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If nothing else makes you dizzy and this is the first time in 20 years since you've been on a swing, it may be that you just need to get used to it. At least, that was my experience with my kids. Take a few days off, try again but don't go very high. Build up to it slowly.
 

daves66nova

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It wasnt a dizzy feeling.I don't ever feel dizzy.I'm 5'6" 180lbs and never work out.I do get winded when I do certain things.My blood pressure is normal to a little under normal.I think it's more a feling like when you descend quickly on a rollercoaster.
 
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What you're describing is one of the ways vertigo presents itself. An ENT doc will know more, and I suggestion you see one. The could be something like a vitamin deficiency or something minor like a piece of debris stuck in your ear preventing it from evacuating mucus, or a small infection. None of these fall into the "serious" category at this stage. See a doc, have it checked out. Most of the time it's something minor they can correct in their office or with a script.
 
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Originally Posted By: daves66nova
It wasnt a dizzy feeling.I don't ever feel dizzy.I'm 5'6" 180lbs and never work out.I do get winded when I do certain things.My blood pressure is normal to a little under normal.I think it's more a feling like when you descend quickly on a rollercoaster.
I sense you use diet products. Go thru an elimination process with some of these for overdosing on saccharin, nutrasweet...etc. Also, did you change (or) are you recently eating things that contain a high amount of oils.....ie.... corn, canola.....etc?
 
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That sounds similar to how I felt getting on a swing for the first time in 20 years or so. It went away with a little practice. My totally unqualified opinion is that I wouldn't go to a doctor just yet. Start slow and see if it keeps happening, or just don't swing. In my early twenties, I started to feel sick on planes and on carnival rides that I liked as a kid. I count myself lucky that it doesn't happen on planes any longer. My dad gets airsick and takes daily motion sickness medication so he can drive.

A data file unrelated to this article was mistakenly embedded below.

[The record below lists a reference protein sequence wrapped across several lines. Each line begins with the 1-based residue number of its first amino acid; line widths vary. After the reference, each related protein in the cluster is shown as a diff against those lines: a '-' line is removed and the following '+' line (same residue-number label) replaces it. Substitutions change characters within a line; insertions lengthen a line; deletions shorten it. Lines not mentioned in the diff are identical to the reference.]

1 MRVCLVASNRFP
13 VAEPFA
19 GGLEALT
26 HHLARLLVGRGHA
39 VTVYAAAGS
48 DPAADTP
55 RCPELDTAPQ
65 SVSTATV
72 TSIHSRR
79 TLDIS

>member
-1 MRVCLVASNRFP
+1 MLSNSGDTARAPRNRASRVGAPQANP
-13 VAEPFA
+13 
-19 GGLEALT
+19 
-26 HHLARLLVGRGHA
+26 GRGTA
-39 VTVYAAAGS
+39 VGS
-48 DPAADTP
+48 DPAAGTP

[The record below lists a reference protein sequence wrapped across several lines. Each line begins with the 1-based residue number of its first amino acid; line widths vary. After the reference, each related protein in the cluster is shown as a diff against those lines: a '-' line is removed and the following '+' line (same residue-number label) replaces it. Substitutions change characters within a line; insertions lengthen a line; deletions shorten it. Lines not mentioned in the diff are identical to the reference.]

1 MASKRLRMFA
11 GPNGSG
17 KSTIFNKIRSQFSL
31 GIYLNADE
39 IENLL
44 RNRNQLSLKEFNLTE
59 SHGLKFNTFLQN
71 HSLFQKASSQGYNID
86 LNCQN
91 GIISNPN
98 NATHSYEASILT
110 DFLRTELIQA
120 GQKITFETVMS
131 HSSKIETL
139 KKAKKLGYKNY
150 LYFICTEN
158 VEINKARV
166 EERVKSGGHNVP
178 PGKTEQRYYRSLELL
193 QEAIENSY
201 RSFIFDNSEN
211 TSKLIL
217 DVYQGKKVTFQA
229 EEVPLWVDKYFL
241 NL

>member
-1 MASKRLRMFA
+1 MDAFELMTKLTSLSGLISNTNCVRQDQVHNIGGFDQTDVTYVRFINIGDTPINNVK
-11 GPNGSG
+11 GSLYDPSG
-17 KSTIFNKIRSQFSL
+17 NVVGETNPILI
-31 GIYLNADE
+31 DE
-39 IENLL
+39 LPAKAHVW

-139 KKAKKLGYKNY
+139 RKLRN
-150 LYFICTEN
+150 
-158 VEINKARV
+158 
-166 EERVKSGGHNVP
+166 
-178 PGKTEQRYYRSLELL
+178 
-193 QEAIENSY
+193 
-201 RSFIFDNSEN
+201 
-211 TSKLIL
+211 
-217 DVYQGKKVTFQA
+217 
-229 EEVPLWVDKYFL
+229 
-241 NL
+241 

JHZR2

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Originally Posted By: raytseng
you still failed to state how old you were. If you're over 35, welcome to middle-age.
Phew, not there yet. But I dont plan to be middle aged until at least 50.
 

daves66nova

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Originally Posted By: Triple_Se7en
Originally Posted By: daves66nova
It wasnt a dizzy feeling.I don't ever feel dizzy.I'm 5'6" 180lbs and never work out.I do get winded when I do certain things.My blood pressure is normal to a little under normal.I think it's more a feling like when you descend quickly on a rollercoaster.
I sense you use diet products. Go thru an elimination process with some of these for overdosing on saccharin, nutrasweet...etc. Also, did you change (or) are you recently eating things that contain a high amount of oils.....ie.... corn, canola.....etc?
I don't ever use saccharin or any sweetener at all. I do drink a lot of Iced Tea,but never with any sugar or sweetener.I haven't changed eating habits;fast food at work,home cooking at home.